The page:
Publisher/Date: Alyson Books, June 2007
Genre(s): Erotica, Short Story
Iridescence can be defined as “a play of lustrous, changing colors.” In Jolie du Pre’s own IRIDESCENCE: SENSUOUS SHADES OF LESBIAN EROTICA, she definitely plays with the lines of color with a mélange of ethnic women seeking pleasure.
A writer featured in several erotica anthologies, du Pre has compiled a collection of stories featuring females of African American, Caucasian, Asian, Latina and Indian descent in varying sexual rendezvous and compromising situations. Every tale has its own flair, and the rainbow of races shown in the pages of Iridescence present a multicolored hue not often seen in lesbian literature. That’s what makes Iridescence all the more special.
The book begins with Fiona Zedde’s “Night Music,” a melodious romance budding between Rhiannon, a shy orchestra lover, and Zoya, a dreadlocked violin player. They meet after Zoya’s concert at the symphony hall, realizing their attraction could create a harmony all its own. “Lick ‘Er License” offers a glimpse into a Latina nightclub, where a bartender serves drinks with a passion for her clients, and ends up finding her own love in the club.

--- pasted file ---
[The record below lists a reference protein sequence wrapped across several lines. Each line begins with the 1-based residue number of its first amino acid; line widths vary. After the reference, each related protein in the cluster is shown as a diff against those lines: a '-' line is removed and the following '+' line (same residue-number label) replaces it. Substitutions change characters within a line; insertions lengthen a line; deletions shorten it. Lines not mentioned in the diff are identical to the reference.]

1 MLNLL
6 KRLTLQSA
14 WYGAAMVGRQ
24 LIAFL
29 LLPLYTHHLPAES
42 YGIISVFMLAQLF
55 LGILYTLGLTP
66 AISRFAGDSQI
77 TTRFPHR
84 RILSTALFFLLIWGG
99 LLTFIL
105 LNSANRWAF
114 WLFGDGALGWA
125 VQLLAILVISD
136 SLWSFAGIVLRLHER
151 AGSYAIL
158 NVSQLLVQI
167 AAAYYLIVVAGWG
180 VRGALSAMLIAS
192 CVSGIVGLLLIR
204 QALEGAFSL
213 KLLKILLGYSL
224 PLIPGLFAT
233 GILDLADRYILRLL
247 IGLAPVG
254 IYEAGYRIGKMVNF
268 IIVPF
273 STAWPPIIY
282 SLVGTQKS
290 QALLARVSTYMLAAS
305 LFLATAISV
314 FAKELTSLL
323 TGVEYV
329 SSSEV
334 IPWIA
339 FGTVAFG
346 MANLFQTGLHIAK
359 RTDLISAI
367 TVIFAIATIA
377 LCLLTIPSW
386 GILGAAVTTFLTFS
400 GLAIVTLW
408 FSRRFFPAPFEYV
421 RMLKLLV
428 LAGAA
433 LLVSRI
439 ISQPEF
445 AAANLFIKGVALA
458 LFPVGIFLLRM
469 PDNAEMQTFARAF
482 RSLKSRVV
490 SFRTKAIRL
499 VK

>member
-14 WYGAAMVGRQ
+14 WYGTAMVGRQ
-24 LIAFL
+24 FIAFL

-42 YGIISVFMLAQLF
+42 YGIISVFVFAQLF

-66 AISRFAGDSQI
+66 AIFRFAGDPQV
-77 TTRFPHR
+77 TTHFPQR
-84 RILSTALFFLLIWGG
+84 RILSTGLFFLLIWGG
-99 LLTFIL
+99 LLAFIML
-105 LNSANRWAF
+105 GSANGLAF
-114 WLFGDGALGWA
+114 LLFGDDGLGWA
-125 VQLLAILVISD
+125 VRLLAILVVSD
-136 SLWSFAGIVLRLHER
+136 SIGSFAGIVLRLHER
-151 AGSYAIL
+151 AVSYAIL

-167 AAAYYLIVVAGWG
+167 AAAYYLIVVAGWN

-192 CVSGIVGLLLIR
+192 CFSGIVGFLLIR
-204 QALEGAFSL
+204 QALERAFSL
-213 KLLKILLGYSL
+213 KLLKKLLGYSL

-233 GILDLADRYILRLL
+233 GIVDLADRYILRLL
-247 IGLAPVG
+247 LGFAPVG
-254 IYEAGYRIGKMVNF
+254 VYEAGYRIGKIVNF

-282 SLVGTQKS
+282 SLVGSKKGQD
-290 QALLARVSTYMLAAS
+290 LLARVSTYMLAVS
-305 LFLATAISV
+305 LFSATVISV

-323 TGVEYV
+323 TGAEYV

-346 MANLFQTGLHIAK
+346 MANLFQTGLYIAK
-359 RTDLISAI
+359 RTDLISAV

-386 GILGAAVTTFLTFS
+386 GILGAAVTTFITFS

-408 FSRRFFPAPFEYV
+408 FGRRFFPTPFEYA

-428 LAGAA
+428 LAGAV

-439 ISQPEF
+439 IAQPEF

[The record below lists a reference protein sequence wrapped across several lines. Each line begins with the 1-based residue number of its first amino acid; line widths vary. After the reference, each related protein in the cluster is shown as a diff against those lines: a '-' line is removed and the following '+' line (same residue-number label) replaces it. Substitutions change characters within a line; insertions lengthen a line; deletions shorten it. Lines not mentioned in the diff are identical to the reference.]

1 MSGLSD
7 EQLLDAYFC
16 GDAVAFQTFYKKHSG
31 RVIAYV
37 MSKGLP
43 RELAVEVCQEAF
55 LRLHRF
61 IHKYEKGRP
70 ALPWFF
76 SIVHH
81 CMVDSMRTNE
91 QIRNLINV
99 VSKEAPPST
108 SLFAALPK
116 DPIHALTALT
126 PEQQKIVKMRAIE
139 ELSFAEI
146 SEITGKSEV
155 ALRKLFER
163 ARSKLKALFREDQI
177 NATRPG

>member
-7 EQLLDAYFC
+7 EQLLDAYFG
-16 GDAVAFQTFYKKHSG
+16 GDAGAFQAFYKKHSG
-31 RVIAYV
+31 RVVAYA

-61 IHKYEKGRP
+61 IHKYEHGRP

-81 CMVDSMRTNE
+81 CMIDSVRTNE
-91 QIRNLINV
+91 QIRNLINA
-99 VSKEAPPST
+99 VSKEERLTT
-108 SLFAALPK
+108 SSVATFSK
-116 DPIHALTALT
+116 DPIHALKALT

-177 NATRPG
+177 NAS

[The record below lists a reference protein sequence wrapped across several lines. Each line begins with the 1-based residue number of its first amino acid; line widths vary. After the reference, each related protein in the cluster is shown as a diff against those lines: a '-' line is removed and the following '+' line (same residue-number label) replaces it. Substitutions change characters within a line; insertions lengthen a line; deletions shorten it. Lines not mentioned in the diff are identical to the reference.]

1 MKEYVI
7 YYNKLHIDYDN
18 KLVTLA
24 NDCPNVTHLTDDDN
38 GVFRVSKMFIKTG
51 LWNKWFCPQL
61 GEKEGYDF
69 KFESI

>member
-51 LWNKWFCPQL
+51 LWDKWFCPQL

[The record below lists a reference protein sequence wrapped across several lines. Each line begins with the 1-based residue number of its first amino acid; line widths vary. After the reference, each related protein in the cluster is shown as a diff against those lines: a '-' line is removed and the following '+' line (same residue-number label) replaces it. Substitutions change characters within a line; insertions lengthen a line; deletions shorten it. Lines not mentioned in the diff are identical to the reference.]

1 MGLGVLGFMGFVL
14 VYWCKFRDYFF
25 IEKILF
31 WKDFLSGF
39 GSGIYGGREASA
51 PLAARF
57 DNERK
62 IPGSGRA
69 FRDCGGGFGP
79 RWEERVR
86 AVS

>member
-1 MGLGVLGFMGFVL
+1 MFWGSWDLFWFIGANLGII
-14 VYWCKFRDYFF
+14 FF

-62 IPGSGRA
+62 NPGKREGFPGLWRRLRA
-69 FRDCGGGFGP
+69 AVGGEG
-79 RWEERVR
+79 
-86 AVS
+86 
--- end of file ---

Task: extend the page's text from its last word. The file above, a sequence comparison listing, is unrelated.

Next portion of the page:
While romance is on display in Iridescence, the same can be said for clothes-ripping, steamy encounters, such as the tantalizing “Shopping in New York,” where a boring wait for a friend in a dressing room turns into a naughty scene for a Latina butch; she’ll never look at miniskirts in the same way. In “The Portrait,” an artist asks a beautiful Asian woman to be her model in an attempt to capture the rich colors of her luminous skin, and finds herself desiring more than what’s on her easel.
Iridescence, in its fervor to bring something different to the table, also attempts to break down stereotypes. For example, a patron desires both the curry chicken and the exotic waitress at her favorite Indian restaurant. While Sasha is turned on by the authentic dress of the hostess, she gets her own surprise when she sees the woman sans sari and bindi – and realizes her Indian fantasy is nothing compared to the real woman behind the costume. Sasha learns is perception isn’t everything.
The final act, written by du Pre, is simply titled “Monisha,” a tale involving two Black women who meet at a coffee shop. How typical, until Monisha invites the patron into her world, finding passion like she’s never known. Too bad she has other obligations.
Iridescence is vibrant, giving the reader so many shades of love that each one stands out. We get to know more about different cultures, from the way they interact to how they live. What makes the book so cohesive is that desire knows no race, but looks into the heart of the woman. That’s what du Pre conveys in Iridescence, and it shows in every connection and every infatuation.
It’s time we had a book like this.
Reviewed December 2008